Just then the deceased came to the spot whereupon the deceased was struck with the Pitana (M. O. II) by Bhaskar and she fell down dead, It is therefore clear from his evidence that appellant No. 2 Naran had not actually dealt any blow to the deceased. This is in conformity with the evidence of P. W. 2 and with what is stated in the F.I.R. lodged by P. W. 1 at the Police Station, P. Ws. 9 and 10 deposed that they were present at the place of occurrence and their evidence is that while the appellants on one side and the P. W. 1 on the other were pushing one another, Udia Bewa came to the spot and she fell down on stones and died.
According to P. W. 9 appellants Nos. 1 and 2 had nothing in their hands. It is surprising that neither P. W. 9 nor P. W. 10 was declared hostile by the prosecution and cross-examined, P. W. 15, the I. O. has stated categorically that the place of occurrence was an open threshing floor and he did not find any stones or wooden pegs fixed in the ground. The occurrence took place at 8 p. m. and the I, O. visited the spot at 6 a. m, next day, that is, after 10 hours. If there were any stones or pegs at the place of occurrence, the I, O. would not have failed to notice them or signs of their recent removal from the place of occurrence. Although the public prosecutor has grossly failed in his duty to declare P. Ws. 9 and 10 hostile and cross-examine them, yet having regard to the evidence on record and the other circumstances, I entirely agree with the view of the learned Sessions Judge that P. Ws. 9 and 10 have not spoken the truth.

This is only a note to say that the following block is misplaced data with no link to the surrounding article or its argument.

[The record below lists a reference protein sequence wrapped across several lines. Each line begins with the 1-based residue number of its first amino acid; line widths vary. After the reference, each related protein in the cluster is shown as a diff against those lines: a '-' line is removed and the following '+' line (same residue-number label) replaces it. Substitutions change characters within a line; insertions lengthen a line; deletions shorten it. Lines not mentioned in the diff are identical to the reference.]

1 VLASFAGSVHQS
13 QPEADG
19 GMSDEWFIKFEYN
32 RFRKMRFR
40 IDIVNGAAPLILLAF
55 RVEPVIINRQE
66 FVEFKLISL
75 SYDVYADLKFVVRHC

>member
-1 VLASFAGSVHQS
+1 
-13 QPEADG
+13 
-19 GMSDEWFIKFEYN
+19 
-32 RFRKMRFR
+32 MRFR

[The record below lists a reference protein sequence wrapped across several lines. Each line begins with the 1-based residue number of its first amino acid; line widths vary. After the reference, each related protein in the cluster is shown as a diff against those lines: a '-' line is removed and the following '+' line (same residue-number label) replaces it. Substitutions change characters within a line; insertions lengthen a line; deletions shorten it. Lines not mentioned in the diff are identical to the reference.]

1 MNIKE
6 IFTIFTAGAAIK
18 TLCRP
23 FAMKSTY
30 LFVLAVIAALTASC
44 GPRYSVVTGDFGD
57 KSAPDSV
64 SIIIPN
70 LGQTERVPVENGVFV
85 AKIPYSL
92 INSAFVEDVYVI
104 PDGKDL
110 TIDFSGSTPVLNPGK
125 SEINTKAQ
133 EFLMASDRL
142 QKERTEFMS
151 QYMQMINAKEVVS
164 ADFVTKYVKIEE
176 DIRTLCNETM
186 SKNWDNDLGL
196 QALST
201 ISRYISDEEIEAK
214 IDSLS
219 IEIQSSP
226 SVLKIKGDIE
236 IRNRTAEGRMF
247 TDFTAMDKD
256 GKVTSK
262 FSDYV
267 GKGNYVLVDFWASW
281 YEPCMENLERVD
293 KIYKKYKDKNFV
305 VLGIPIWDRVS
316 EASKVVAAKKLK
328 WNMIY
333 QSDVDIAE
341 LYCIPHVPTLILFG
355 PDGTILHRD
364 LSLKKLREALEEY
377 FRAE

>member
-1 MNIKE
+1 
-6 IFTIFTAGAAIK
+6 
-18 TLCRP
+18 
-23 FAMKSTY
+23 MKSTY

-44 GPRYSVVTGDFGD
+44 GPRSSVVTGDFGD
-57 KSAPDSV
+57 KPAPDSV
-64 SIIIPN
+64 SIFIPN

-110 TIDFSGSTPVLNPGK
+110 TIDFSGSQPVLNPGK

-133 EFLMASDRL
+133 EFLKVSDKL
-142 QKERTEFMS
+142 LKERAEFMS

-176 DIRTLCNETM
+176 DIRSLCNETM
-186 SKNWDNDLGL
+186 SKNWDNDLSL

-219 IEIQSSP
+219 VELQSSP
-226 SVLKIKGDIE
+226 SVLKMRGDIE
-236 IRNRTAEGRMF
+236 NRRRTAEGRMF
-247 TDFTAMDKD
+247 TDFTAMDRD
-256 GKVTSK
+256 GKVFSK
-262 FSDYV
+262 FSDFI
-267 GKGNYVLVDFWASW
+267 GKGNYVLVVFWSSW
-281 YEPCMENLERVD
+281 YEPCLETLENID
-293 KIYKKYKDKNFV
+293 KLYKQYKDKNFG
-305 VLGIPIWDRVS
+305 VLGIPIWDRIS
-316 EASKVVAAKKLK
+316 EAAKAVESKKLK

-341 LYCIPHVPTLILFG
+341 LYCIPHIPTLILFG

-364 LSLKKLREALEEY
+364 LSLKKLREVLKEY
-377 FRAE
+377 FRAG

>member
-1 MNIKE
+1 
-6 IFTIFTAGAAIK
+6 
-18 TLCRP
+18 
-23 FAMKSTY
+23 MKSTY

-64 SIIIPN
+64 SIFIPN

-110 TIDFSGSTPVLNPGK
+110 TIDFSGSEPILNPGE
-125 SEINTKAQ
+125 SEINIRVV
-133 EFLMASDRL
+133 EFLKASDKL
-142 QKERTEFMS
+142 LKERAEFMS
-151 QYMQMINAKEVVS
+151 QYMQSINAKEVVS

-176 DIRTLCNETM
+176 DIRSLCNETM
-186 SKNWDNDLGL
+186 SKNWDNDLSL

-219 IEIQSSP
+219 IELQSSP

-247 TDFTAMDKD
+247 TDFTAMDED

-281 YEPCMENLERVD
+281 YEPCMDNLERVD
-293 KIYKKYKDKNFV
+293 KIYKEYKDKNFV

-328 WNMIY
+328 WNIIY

5. The doctor (P. W. 12) has stated that the injuries which he found on the person of the deceased could be caused by hard and blunt weapons like M. Os. II and III. Here again the prosecution has failed to show M. O. I to the doctor and obtain his opinion whether the injuries on the deceased could be caused by M. O. I. But it is clear that if the injuries could be caused by M. Os. II and III, they could as well be caused by M. O. 1 which is also a hard and blunt weapon. It was elicited from the doctor that the injuries could also be caused by a fall against a hard substance and it is therefore argued on behalf of the appellants that the injuries; found on the person of the deceased might have been caused when she admittedly fell down on the ground.